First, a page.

In my personal opinion, it’s a great option if you are just starting out, have a rather small team. It will also help if you already have people with a technical mindset and systems and process oriented way of thinking on the team, otherwise external help might be needed.
That’s the approach we are using for our compan. We use a different tool, Fibery.io, because it has a slighly different concept from Notion. While Notion is document-based, in Fibery you can create custom apps and design them however you want, add all the fields you want etc. It’s mostly the difference in UI and data model that makes it work better, but overall it’s the same approach — a single flexible system that can be tailored for each specific use case.
The Hybrid approach
This changes though as the company evolves. For example, as the QA team grows, it becomes hard to train every engineer to use all the custom fields we have in Fibery, the amount of manual work to track the test runs becomes unmanageable, and it starts to make sense to use a dedicated TMS system. Same process happens with product management — using Fibery becomes unproductive, so we’ll likely start using a dedicated PMS soon.
Yet, it makes a lot of sense to integrate those dedicated systems back into one place, for multiple reasons. For us, the main reason is to be able to track who does what in a single place, to have a single place of communication and decision making, to collect information on the time spent on specific tasks in a unified format and again, in a single place, and to have trackable history of work across departments.
So, we’ll be switching to a hybrid approach between using a single universal system for all teams, and using dedicated systems tailored for specific tasks. We’ll integrate the main system with external ones and sync them with each other. In case of QA, every time there’s a new feature that gets implemented by developers and needs test cases created, it will be synced over to a TMS accordingly. Creating bugs will work the other way around — if a test run had some failed steps, a bug will be created in the main system mirrioring the one created in TMS, and its status will be synced between the two.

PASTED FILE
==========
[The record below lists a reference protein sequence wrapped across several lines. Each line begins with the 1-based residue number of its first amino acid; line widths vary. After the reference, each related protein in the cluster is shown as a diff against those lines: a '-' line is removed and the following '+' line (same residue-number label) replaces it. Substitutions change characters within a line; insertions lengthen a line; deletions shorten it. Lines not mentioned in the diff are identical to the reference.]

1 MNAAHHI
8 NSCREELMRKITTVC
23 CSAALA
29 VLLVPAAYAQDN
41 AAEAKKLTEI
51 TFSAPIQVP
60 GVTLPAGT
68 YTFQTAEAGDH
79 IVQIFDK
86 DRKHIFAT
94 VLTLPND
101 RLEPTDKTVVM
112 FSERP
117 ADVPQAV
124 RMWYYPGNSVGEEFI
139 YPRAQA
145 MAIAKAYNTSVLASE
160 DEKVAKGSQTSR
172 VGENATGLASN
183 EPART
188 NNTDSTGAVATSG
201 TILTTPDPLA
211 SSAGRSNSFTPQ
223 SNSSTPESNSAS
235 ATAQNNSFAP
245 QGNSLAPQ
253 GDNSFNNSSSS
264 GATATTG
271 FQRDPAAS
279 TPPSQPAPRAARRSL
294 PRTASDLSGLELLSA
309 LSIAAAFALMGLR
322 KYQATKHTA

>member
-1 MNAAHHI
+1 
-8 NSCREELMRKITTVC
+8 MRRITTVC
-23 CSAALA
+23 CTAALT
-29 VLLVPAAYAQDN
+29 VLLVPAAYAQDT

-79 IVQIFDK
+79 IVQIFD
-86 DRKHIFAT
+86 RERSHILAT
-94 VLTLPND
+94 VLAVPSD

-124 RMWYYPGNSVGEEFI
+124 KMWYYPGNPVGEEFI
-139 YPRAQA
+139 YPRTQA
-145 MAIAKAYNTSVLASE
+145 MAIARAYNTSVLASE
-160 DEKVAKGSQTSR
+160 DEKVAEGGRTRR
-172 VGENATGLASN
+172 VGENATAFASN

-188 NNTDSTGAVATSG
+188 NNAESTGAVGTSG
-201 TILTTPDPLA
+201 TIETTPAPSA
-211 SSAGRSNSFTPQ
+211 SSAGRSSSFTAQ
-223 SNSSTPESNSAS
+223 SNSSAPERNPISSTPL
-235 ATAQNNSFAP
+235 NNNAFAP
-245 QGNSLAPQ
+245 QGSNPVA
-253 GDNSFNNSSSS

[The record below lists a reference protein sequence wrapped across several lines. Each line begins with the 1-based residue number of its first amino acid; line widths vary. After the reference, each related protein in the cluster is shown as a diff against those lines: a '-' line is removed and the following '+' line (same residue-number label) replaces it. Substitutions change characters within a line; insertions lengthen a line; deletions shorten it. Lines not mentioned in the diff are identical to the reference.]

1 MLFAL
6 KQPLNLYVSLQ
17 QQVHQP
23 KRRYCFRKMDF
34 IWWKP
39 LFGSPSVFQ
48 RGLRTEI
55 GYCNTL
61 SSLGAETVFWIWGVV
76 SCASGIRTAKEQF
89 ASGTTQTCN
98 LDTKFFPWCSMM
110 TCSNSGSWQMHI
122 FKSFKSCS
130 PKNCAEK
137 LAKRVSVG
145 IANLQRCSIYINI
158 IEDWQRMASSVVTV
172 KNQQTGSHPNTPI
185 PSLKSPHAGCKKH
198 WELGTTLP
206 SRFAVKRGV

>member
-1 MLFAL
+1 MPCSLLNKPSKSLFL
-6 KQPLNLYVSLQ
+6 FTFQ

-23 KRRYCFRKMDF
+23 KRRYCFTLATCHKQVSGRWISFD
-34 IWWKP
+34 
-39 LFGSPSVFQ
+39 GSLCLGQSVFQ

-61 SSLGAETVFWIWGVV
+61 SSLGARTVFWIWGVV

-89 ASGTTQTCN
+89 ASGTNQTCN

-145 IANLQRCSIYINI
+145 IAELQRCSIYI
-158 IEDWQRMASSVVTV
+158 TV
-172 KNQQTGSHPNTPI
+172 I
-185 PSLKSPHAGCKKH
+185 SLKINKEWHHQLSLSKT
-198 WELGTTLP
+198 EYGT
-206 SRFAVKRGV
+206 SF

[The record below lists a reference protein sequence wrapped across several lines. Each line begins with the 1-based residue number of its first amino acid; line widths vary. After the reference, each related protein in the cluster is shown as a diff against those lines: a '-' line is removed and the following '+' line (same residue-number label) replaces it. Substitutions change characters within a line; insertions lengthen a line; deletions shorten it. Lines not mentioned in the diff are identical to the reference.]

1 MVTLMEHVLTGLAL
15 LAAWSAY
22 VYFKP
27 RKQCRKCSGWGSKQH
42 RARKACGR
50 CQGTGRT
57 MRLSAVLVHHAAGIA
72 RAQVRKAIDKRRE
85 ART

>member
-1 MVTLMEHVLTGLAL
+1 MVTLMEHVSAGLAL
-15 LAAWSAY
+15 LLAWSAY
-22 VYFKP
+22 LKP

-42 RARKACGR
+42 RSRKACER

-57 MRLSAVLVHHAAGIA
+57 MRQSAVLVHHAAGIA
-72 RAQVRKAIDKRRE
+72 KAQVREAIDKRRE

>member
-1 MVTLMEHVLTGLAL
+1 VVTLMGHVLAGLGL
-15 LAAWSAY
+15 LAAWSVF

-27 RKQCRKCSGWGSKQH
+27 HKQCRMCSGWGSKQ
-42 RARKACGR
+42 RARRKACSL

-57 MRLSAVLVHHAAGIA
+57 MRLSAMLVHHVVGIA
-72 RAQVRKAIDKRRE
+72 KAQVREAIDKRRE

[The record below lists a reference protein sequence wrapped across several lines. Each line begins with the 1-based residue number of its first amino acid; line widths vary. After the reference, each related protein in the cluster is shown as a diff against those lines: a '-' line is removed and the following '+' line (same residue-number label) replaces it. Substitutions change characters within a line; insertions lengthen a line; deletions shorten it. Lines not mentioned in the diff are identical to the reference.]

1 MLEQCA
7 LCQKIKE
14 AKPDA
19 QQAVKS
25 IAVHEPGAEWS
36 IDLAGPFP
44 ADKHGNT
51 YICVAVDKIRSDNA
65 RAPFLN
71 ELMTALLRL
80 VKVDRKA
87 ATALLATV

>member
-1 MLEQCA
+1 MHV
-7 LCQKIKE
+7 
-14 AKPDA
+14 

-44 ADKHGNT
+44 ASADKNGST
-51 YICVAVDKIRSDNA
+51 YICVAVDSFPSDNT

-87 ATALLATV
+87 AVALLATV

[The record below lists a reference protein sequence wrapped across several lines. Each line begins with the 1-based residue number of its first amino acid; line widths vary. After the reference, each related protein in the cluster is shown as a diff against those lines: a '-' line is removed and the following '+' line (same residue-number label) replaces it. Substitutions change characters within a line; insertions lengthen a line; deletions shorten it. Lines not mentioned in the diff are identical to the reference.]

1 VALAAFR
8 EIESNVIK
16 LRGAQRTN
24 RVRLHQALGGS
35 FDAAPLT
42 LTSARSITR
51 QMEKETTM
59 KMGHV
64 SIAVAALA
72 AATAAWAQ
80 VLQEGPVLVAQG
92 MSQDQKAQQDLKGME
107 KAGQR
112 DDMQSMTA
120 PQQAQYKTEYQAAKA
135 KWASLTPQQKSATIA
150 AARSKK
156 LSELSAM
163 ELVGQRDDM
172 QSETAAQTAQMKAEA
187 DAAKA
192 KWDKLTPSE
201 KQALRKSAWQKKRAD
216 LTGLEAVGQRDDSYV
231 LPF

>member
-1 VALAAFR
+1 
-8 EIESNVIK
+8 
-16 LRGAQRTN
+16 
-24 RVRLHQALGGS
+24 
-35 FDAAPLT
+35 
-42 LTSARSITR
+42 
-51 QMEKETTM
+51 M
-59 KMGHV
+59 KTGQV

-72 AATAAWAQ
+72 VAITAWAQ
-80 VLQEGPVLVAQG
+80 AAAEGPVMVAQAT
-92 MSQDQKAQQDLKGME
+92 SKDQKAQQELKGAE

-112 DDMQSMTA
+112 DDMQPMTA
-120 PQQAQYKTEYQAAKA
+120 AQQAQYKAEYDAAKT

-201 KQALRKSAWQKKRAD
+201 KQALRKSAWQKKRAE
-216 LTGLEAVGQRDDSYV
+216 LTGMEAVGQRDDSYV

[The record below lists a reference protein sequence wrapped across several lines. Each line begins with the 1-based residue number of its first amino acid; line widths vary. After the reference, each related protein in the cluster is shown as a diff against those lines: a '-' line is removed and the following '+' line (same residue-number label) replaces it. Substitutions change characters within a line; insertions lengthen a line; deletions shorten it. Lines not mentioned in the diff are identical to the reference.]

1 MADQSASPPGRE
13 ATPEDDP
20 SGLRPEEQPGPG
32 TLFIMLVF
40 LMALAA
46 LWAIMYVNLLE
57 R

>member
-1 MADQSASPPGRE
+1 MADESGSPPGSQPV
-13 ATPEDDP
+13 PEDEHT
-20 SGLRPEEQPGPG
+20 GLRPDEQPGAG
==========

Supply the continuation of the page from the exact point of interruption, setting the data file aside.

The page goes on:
Challenges of intergration
Integration of these systems is a challenge of it’s own. We simplified the task for ourselves, because we just integrate every external system with one central system. So each intergration is essentially one-to-one sync. But that’s not the only way to do it, and often times companies make the problem even harder by trying to integrate up to ten systems between each other, which is exponentially harder.
It often starts with reading an article on integration with a no-code tool like Zapier. With Zapier you can intergrate virtually any systems with each other if they have public APIs. Yet, it’s a task that has to be carefully planned, and for some reason it’s what those articles on no-code don’t tell you.
As Fred Brooks wrote in his classic book on software engineering and project management, “The Mythical Man-Month”, there’s a big difference between a program that works just for the programmer, a product that works for any user, and a system of products that work together.
Integration of multiple systems together is essentially a software development project, with all the caveats and problems, and has to be approached accordingly. It doesn’t matter that you don’t need to write code — the no-code tools abstract away a lot for you. But as much as it simplifies the task for simple cases, it makes the task even more complex for complex cases.
We used Zapier and Make for integrating the systems together, but ended up switching to writing code for this. Otherwise there’s no way for example to write unit tests to make sure the integrations are working reliably for different situations. Also, version control and applying changes became a problem — when you have a hundred no-code automation scenarios and need to update them, going and clicking a few things in each one of them is just too much.
As companies scale, software needs evolve. What works early on often hinders growth later. Rigid unified systems turn inefficient. Disconnected tools breed misalignment. There is no one solution — different paths suit different teams.
Carefully weigh the trade-offs and remain adaptable. Integrate thoughtfully, value end-user experience, and recalibrate when needed. With patient strategy, you can harmonize cross-functional workflows as you grow. But software overload will constrain potential if left unchecked.
The journey to the perfect workflow is long, but each step compounds. Whether you unify tools or connect a best-of-breed stack, build a strong foundation. Empower your people through software that fits like a glove, not a straightjacket. The companies that will thrive long-term are those that grow their tools alongside their teams.
Originally published on Medium.com